`Don't go by my earlier work'
C. K. MEENA talks to filmmaker Adoor Gopalakrishnan, at the Indo-German Film Festival organised by the Max Mueller Bhavan in Bangalore, recently.
THE LAST thing you should ask a leftwing filmmaker for is his horoscope. But at the Max Mueller Bhavan, Bangalore, recently , a curly-haired man in white shirt and blue jeans requests Adoor Gopalakrishnan for just that. Introducing himself as a sociologist, reiki master, former advertising executive, and student of astrology, he tells Adoor: "Just the date and time of birth will do." The 62-year-old director deadpans: "I don't want to know my future." Says the ad man: "No, no, I'm not going to tell you. It's for a project I'm doing on famous people and their birth signs." "I don't want you to know my future," his subject retorts good-naturedly. A young filmgoer butts in to ask him what the idea for his next film is. "That's what he wants to know," he jokes, pointing to the ad man.
Whatever his next feature film is about, you don't need his horoscope to predict that it too, like his nine earlier ones, will win national and international awards. And that it, too, will not be a box-office hit. During a recently held seminar titled "Film business in the shadow of Hollywood and Bollywood", the eternal question cropped up yet again: why do award-winning films get a meagre audience? A young man barely in his twenties told the gathering that his friends had shunned the festival because they were sure it would be "boring". He naively suggested to the directors assembled there (Girish Kasaravalli, Nagabharana, M.S. Sathyu, and K.N.T. Sastry among others) that they try to make their films more "attractive" to his friends by adding "just one or two" songs, dances, or humorous gags.
Adoor, who sat grimly through the ensuing debate on what constitutes entertainment and whether it is okay to compromise, later said with a hint of sarcasm: "They (those who ask you to compromise) are actually being sympathetic. They're telling you in a very polite way, why don't you change, you'll make a better living. It reflects their taste. They already have a notion about what cinema should be like and they are telling you, why don't you fall in line?"
Nobody in his right senses would order Adoor to fall in line. In his 30-year career he has never swerved from the ideal of "good cinema". Even those who accuse him of self-indulgence cannot but respect a man who has put his life-savings into his latest work and says cheerfully: "I don't think I'll recover it." He panders to no one, doesn't need to please anybody (least of all the government), and this gives him the freedom to speak his mind which he does with a blunt candour that sometimes verges on rudeness. He's a bit like a porcupine, furry and warm in the company of friends and admirers but quick to show his quills when threatened or irritated. And those quills can really sting.
He is relaxed and in a mood for banter as he walks down Lavelle Road after the seminar, with Girish Kasaravalli and others, to have lunch at a colonial club. As we enter its hallowed precincts, we suddenly become aware of his trademark khadi kurta. Will he be forbidden entry for not wearing the right attire? He looks down at his black leather shoes. "I wasn't allowed to enter the Calcutta Club," he recalls. "The man at the door kept looking at my feet and I wondered why. I was wearing chappals." Here, he has shoes on but not a shirt. Unfortunately, nothing exciting happens. The Malayali girl at the front desk gets up respectfully the moment she realises who the guest is.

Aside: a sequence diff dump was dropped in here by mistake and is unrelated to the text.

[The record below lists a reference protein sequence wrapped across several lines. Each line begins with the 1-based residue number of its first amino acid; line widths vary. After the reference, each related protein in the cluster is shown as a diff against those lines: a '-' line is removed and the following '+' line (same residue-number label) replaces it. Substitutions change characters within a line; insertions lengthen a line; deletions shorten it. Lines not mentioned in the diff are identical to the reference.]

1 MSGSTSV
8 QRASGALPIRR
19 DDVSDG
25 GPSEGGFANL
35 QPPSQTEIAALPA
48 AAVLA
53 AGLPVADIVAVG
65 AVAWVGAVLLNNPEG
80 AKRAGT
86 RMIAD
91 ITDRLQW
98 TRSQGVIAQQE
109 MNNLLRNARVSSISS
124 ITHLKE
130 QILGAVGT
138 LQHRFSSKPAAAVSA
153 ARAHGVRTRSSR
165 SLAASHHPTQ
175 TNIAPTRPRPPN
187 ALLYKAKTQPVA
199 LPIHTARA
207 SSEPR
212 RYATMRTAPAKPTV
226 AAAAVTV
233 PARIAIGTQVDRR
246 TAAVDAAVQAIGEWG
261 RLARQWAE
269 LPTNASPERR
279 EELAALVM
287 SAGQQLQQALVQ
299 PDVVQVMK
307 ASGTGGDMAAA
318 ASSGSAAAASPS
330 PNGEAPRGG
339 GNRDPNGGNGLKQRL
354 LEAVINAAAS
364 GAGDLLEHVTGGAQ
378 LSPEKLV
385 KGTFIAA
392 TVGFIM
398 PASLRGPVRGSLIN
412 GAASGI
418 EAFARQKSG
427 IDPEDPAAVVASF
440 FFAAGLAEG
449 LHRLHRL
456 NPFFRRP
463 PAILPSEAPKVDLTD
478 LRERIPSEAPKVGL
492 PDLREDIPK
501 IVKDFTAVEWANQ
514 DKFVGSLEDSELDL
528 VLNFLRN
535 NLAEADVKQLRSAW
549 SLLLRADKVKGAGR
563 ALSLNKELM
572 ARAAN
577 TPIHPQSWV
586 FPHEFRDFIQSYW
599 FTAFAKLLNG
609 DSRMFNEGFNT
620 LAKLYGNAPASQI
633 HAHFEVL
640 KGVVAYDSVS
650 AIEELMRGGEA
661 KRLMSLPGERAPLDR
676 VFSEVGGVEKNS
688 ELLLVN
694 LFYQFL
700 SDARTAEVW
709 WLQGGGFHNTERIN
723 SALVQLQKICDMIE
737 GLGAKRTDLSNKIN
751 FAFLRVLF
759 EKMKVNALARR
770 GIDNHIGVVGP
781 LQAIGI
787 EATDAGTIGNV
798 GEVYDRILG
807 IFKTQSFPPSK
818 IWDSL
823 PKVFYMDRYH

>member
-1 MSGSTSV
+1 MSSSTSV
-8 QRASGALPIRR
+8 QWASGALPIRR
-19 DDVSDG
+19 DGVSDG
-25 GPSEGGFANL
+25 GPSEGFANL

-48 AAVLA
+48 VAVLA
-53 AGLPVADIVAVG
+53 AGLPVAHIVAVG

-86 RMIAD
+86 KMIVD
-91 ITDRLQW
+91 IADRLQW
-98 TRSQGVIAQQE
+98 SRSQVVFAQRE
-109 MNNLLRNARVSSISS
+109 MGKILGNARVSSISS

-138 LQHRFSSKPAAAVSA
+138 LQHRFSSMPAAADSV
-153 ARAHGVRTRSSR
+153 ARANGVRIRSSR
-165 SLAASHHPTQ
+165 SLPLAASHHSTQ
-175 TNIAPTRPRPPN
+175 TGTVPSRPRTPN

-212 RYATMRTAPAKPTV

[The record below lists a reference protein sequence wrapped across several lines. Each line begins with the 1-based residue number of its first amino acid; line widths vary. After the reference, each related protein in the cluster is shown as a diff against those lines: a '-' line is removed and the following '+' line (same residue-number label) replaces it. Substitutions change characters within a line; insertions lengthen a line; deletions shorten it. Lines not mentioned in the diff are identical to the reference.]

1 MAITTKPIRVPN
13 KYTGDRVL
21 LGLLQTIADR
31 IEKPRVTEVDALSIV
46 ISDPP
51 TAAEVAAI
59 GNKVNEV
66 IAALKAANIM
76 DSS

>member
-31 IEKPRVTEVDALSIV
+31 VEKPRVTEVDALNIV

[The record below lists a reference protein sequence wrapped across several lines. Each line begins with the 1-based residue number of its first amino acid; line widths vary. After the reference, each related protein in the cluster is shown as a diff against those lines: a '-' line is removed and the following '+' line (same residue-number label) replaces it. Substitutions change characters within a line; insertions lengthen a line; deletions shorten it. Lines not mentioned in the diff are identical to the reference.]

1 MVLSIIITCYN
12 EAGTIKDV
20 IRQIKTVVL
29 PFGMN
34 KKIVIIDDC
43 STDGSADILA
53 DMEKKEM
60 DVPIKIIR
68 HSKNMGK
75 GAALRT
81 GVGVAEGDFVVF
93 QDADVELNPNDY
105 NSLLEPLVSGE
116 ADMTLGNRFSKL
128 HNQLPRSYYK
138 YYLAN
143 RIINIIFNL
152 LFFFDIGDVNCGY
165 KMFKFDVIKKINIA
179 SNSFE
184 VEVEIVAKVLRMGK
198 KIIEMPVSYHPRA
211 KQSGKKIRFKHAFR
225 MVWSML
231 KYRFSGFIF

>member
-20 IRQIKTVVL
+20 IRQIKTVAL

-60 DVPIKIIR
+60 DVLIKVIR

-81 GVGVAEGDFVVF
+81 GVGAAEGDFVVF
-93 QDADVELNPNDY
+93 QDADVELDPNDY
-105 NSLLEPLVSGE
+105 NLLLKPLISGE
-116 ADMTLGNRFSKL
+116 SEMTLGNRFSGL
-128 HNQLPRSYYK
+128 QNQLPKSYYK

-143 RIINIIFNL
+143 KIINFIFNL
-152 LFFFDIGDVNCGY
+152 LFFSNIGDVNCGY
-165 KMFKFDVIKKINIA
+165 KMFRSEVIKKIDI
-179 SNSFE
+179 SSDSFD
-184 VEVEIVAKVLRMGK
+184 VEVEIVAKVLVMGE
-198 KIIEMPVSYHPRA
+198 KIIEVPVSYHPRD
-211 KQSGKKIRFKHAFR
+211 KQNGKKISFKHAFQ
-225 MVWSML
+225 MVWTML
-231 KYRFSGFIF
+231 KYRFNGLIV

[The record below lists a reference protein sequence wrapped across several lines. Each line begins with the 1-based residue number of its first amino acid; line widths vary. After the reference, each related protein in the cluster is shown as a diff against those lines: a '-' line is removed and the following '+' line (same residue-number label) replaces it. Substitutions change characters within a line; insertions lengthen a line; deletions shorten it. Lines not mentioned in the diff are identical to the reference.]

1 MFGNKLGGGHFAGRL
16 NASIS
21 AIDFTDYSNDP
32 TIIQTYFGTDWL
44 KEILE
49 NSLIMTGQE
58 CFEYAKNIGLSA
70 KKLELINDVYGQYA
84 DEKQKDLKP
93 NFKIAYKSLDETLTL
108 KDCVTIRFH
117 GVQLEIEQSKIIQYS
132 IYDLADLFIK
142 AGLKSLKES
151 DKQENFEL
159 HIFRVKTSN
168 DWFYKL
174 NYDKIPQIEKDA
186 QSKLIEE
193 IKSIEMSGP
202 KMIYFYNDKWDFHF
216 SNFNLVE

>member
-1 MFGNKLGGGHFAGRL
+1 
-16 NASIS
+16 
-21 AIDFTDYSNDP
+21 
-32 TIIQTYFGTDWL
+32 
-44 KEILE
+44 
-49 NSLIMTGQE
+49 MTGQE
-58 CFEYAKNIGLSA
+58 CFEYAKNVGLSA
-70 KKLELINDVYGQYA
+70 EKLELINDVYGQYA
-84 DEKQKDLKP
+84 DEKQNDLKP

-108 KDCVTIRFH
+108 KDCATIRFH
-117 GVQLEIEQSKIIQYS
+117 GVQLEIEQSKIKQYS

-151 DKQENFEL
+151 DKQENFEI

When told about the membership fee and waiting list at this particular institution, and he says firmly: "I am not a member of any club." Inside, we have the buffet and he goes to the vegetarian section ("I'm cutting down on meat and fish"). For dessert, he would prefer a plain banana but the club cannot come up with one. "Maybe banana doesn't match the status of the club," he says dryly. We order coffee. "It's married coffee," says Adoor, and Kasaravalli explains: "We call it a married print when you marry sound and visual in film." The husband and wife here are decoction and milk. Adoor points to the bowl of sugar and says mischievously: "That is the what do they call it? the other woman!"
Adoor's films are as varied as his moods. He cannot be slotted or predicted. "You should not go by my earlier work," is his answer to those who try to do so. Every film, from Swayamvaram (1972) to Nizhalkkuthu (2002), has a different theme and structure. He critiques both feudalism in Elipathayam ('81) and Vidheyan ('93) and the left movement in Mukhamukham ('84) and Kathapurushan ('96). It is not only society but the individual (violent, neurosis-ridden, irresponsible, or alienated) who is the subject in Kodiyettam ('77), Anantaram ('87), and Mathilukal ('90).
Those who categorise him are bound to be disappointed. Some viewers found Nizhalkkuthu (Shadow Kill) "deterministic" and "not strong enough" because they expected protest. They wished the hangman's son hadn't so meekly succumbed to the system. "I cannot satisfy people's expectations," says Adoor curtly. He has every right, after all, to draw a character the way he pleases.
When asked whether he is turning to philosophical issues because he is growing old. The questions he poses about taking a man's life did he ponder them when Naxals were executing landlords back in the Seventies? Sin and guilt; life, death, and life-amidst-death; is he turning (dare I say the word?) spiritual? He replies indirectly. "Every film is a kind of discovery. As an artist, you discover yourself and you reveal yourself. As you live, as you respond to things around you, your concerns change, get deeper. At the age of 28, my concerns were different. Life leaves its impressions on you."
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